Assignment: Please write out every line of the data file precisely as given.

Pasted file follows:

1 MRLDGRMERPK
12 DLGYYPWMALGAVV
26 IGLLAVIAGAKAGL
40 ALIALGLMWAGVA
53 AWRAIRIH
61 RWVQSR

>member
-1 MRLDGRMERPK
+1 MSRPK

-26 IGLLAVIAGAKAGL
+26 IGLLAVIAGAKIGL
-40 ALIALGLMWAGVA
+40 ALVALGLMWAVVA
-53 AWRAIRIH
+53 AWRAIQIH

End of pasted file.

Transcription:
1 MRLDGRMERPK
12 DLGYYPWMALGAVV
26 IGLLAVIAGAKAGL
40 ALIALGLMWAGVA
53 AWRAIRIH
61 RWVQSR

>member
-1 MRLDGRMERPK
+1 MSRPK

-26 IGLLAVIAGAKAGL
+26 IGLLAVIAGAKIGL
-40 ALIALGLMWAGVA
+40 ALVALGLMWAVVA
-53 AWRAIRIH
+53 AWRAIQIH